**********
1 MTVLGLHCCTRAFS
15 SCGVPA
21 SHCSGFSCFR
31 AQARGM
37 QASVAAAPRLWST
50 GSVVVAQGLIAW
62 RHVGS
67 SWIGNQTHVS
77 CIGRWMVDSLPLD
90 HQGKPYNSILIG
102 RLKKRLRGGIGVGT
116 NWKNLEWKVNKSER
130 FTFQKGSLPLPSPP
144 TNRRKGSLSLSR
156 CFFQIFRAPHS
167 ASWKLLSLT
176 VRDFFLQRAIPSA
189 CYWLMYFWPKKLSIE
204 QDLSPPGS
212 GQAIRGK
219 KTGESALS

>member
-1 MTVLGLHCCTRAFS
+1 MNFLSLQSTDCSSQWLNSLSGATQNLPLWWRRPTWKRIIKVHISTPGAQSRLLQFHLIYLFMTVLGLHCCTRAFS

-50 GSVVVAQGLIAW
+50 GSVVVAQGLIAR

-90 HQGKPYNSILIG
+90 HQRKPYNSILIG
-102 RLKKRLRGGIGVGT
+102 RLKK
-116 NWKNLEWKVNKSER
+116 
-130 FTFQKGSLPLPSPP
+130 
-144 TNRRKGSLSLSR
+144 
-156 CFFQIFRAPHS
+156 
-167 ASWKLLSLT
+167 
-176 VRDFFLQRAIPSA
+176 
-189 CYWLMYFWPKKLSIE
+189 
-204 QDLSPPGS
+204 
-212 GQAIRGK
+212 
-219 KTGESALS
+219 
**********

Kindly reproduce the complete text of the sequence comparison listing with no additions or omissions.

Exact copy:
1 MTVLGLHCCTRAFS
15 SCGVPA
21 SHCSGFSCFR
31 AQARGM
37 QASVAAAPRLWST
50 GSVVVAQGLIAW
62 RHVGS
67 SWIGNQTHVS
77 CIGRWMVDSLPLD
90 HQGKPYNSILIG
102 RLKKRLRGGIGVGT
116 NWKNLEWKVNKSER
130 FTFQKGSLPLPSPP
144 TNRRKGSLSLSR
156 CFFQIFRAPHS
167 ASWKLLSLT
176 VRDFFLQRAIPSA
189 CYWLMYFWPKKLSIE
204 QDLSPPGS
212 GQAIRGK
219 KTGESALS

>member
-1 MTVLGLHCCTRAFS
+1 MNFLSLQSTDCSSQWLNSLSGATQNLPLWWRRPTWKRIIKVHISTPGAQSRLLQFHLIYLFMTVLGLHCCTRAFS

-50 GSVVVAQGLIAW
+50 GSVVVAQGLIAR

-90 HQGKPYNSILIG
+90 HQRKPYNSILIG
-102 RLKKRLRGGIGVGT
+102 RLKK
-116 NWKNLEWKVNKSER
+116 
-130 FTFQKGSLPLPSPP
+130 
-144 TNRRKGSLSLSR
+144 
-156 CFFQIFRAPHS
+156 
-167 ASWKLLSLT
+167 
-176 VRDFFLQRAIPSA
+176 
-189 CYWLMYFWPKKLSIE
+189 
-204 QDLSPPGS
+204 
-212 GQAIRGK
+212 
-219 KTGESALS
+219 